ROGER CLYNE & THE PEACEMAKERS 4/14, SCHUBAS Clyne was the leader of the late Tempe band the Refreshments, which made a couple records you probably don’t remember for Mercury; guitarist Scotty Johnson played in the almost-as-forgettable Gin Blossoms. A sort of mission statement on the back of their debut, Honky Tonk Union (Emma Java), says that “this record ain’t country, like Lyle Lovett and Steve Earle ain’t country.” Clyne says he admires artists like Bruce Springsteen, John Mellencamp, and fellow Arizonan Linda Ronstadt, “whose locale is their muse,” but the only distinguishing feature of this flat, drab, well-trod terrain is his cloyingly commercial voice. LAZY COWGIRLS 4/14, BEAT KITCHEN This original cowpunk outfit, fronted by sole remaining original member Pat Todd, has been cranking out a deceptively simple but oh-so-effective hybrid of George Jones and the New York Dolls since the early 80s. Highlights of the ninth Cowgirls album, Somewhere Down the Line (Sympathy for the Record Industry), include the surge with which the hickoid stomp of “Leap of Faith” turns into the old-school chug of “But It’s Alright Now.” I’d really like to see these guys in a grudge match to the death (or last call, whichever comes first) with the Waco Brothers. PRESCRIPTIONS 4/14, FIRESIDE BOWL Chicago’s Prescriptions have been gigging constantly since 1996 or so, but until recently all they had to show for it was a seven-inch single, “Disassembled,” on the queercore label Spectrasonic. These women–ex-Smoothies guitarist Sarah Contorer, ex-Motorhome drummer Laura Ann Masura, and bassist Atsu Nagayama, who also plays with the all-female, all-Asian band Kim–know there’s a lot more to rock than identity politics, and their debut full-length, Why We Don’t Rent to Women (produced by Dave Trumfio and released on Johann’s Face, though the artwork is very Jade Tree), has its moments of giddy goodness. But I found myself wishing for just a tad more identity, period. This all-ages show is a CD-release party. CALIFONE, MOVIOLA 4/15, SCHUBAS The band that once was Red Red Meat (and still is whenever a special occasion compels a reunion) hasn’t broken up so much as splintered. Of the various resulting projects, probably the strongest is Tim Rutili and Ben Massarella’s Califone, whose new EP is on the Road Cone label, where they’re in good company among fellow onto-something oddballs like Loren MazzaCane Connors and Jackie-O Motherfucker. With help from Red Red Meat bandmates Tim Hurley and Brian Deck, they thump, pluck, hum, and murmur through disjointed atmospheric pop and cracked Appalachianisms–“Dock Boggs” is very loosely based on a tune by the eponymous banjoist. The live lineup will include drummer Deck, bassist Matt Fields (Those Bastard Souls), and guitarist Eric Johnson (Paulina Hollers). The Columbus quartet Moviola–with music writer Jerry Dannemiller and Ted Hattemer, also of Thomas Jefferson Slave Apartments–are sort of like their hometown: a little bit country, a little bit college. They’ve drawn comparisons to the Grifters and Luna, but the strangled longing vocals and doodly arrangemental seductions on their fourth album, The Durable Dream, often remind me of Built to Spill, and “Call My Work” features Byrdsy harmonies and pedal steel. It’s awfully agreeable when it’s on, but this kind of stuff stops just short of sticking with me–it always sounds like it’s hedging its bets. Moviola also plays at 3 PM at Borders on Michigan. CURTIS MAYFIELD TRIBUTE 4/15, THE HIDEOUT One of the few things about the turn of the century that actually felt millennial was the December 26 death of Curtis Mayfield, the soul great and son of Cabrini-Green who helped define great black pop music in the 60s and 70s–and by extension the next two decades as well. In declining health since 1990, when a lighting scaffold fell on him, paralyzing him from the neck down, the tireless songwriter, singer, arranger, and producer tried to keep going right up until his last months. A few other cities where his presence was deeply felt–New York, LA, Atlanta–have organized star-studded galas in his memory, but in Chicago it’s fallen to scrappy indie types, including Kelly Hogan and Andy Hopkins, Rebecca Gates and Jeff Parker, Lambchop’s Deanna Varagona, critic James Porter’s band Hoodoo Hoedown, and Robert Cornelius. Proceeds will benefit the drum corps at Cabrini-Green’s Sojourner Truth school. LESTER BANGS MEMORIAL TRIBUTE BAND 4/15, EMPTY BOTTLE Jim DeRogatis’s new book, Let It Blurt: The Life & Times of Lester Bangs, America’s Greatest Rock Critic, is more than just a biography of the late great rock writer. It’s a portrait of an era and a faith that we’ll never see again. Though he made fun of himself for it constantly, Bangs was one of the last true believers in rock ‘n’ roll’s capacity to move people–to unite or divide them (“We will never again agree on anything as we agreed on Elvis,” he wrote in his obligatory Presley eulogy, which predicted the subcultural fragmentation we have today), to illuminate their lives or destroy them. He treated a great record like a divine visitation and lashed out at his heroes when they let him down as if God himself had abandoned him. His story–and his writing, the best of which does justify the subtitle–is both inspiration and cautionary tale. The Lester Bangs Memorial Tribute Band, which features DeRogatis on drums, former Cool Hat editor Brian Beck on bass, Trib contributor Steve Knopper on keyboards, and Reader staffers J.R. Jones and Kiki Yablon on guitars, with vocal help from the ubiquitous Jon Langford, will play a set of songs by and important to Bangs. Also on the bill are Busker Soundcheck (as the self-explanatory Black Stabbath) and Loraxx. BYO Robitussin. MELVINS 4/15, METRO The latest release from these heavy weirdos is The Crybaby, the final installment in a high-concept trilogy for Mike Patton’s Ipecac label. The host of special guests here–many of whom play on songs they wrote or helped write–includes David Yow, singing a cover of the Jesus Lizard’s “Blockbuster,” Hank Williams III, who sings his grandpa’s “Ramblin’ Man” and Merle Haggard’s “Okee From Muskogee,” the Pain Teens’ Bliss Blood, Helmet’s Henry Bogdan, Foetus’s Jim Thirlwell, and faded teen idol Leif Garrett, who sings (and enunciates eerily on) “Smells Like Teen Spirit.” And all of them are transformed by some perverse alchemy into Melvins-for-the-moment. Two sets, no opener, all ages. TARA JANE O’NEIL 4/18, SCHUBAS Considering Rodan as something of a neutral, the lovely, fragile Sonora Pine as a plus, and the tedious, precious Retsin as a minus, I guess I’d been reserving final judgment for when mistress of understatement Tara Jane O’Neil would finally step out on her own. Well, maybe it’s that I’ve just moved into a very small apartment, like the New York pads her mostly acoustic solo debut, Peregrine (Quarterstick), was recorded in, but in between being jerked around by utility companies and repairmen in my candlelit and curtained little space, I’ve been listening to this record more than anything except maybe this Ted Nugent compilation I picked up. Violinist Samara Lubelski, who helped make Sonora Pine’s magic, is a sizable factor in its brittle swing and sway, as are Gold Sparkle Band drummer Andrew Barker and Ida guitarist Dan Littleton. O’Neil still sounds shy to the point of solipsism, but the relative sophistication of this record, not to mention its lacey tunefulness, make her seem less self-conscious than self-contained. And self-containment certainly has its place. JAZZ BUTCHER CONSPIRACY 4/20, SCHUBAS A new Jazz Butcher album was not high on my list of priorities for the year 2000, but I’m actually glad the new live Glorious and Idiotic (ROIR) exists. I’d forgotten, as I imagine many people had, the underhanded wit of British songwriter Pat Fish and his guitarist sidekick Max Eider, who made cult classics like A Scandal in Bohemia and Distressed Gentlefolk, occasionally with help from David J and Kevin Haskins, moonlighting from Love and Rockets. While a little bit of Fish’s relentless cleverness goes a really, really long way, droll swipes at pop culture and the hipster life like “Partytime,” “Caroline Wheeler’s Birthday Present,” and “Drink” (“My oh my / We can’t compete / It’s only heavy drinking that keeps us on our feet / My oh my / We can’t complain / If it weren’t for heavy drinking we’d never play ‘Sweet Jane'”) bring back a buzz that’s more than mere nostalgia.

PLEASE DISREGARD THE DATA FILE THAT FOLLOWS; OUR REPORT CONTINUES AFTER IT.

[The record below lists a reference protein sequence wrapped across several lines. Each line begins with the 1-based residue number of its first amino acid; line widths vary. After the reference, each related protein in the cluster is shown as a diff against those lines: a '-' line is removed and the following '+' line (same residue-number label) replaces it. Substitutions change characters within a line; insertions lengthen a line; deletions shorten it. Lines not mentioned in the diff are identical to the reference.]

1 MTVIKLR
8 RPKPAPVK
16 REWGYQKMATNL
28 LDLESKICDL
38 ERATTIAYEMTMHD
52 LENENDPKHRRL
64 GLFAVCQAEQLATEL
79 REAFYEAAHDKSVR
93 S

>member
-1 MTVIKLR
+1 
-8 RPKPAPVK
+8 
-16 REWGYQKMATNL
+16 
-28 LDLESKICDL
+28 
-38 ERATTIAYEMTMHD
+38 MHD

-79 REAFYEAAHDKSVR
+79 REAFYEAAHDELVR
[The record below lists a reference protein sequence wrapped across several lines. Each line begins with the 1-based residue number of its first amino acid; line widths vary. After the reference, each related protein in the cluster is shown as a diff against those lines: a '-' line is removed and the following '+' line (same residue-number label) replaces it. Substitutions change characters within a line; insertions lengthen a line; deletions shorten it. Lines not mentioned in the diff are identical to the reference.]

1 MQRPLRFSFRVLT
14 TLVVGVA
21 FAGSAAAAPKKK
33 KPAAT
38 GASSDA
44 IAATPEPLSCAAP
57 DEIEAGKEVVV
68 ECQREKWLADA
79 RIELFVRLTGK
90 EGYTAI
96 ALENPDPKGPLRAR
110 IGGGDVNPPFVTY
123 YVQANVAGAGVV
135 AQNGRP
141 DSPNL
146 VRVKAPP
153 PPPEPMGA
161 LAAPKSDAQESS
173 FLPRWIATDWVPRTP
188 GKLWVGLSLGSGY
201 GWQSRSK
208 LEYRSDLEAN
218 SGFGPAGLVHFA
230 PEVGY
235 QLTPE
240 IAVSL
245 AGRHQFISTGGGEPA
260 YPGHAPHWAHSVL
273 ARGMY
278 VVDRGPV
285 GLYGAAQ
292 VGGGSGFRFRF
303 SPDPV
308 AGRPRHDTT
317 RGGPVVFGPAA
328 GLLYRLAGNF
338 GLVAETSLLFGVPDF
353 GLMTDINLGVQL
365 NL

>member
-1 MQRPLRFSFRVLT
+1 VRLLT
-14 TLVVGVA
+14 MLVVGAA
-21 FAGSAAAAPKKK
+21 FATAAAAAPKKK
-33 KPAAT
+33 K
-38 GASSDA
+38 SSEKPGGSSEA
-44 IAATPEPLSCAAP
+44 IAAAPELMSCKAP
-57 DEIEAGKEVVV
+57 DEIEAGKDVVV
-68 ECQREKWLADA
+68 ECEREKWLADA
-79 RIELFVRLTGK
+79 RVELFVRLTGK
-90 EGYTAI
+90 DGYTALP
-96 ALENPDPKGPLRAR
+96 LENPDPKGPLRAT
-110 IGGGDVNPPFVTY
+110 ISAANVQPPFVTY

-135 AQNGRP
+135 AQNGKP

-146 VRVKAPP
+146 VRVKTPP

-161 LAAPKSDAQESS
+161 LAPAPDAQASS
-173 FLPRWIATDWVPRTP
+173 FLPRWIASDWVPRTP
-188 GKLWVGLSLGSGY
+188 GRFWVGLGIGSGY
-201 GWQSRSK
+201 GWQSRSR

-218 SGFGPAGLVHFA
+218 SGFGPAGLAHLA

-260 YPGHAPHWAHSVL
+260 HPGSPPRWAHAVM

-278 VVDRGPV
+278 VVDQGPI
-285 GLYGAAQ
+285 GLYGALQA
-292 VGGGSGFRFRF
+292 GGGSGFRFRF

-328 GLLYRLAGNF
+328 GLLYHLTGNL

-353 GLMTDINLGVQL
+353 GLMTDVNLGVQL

Art accompanying story in printed newspaper (not available in this archive): photo/Cynthia Nelson.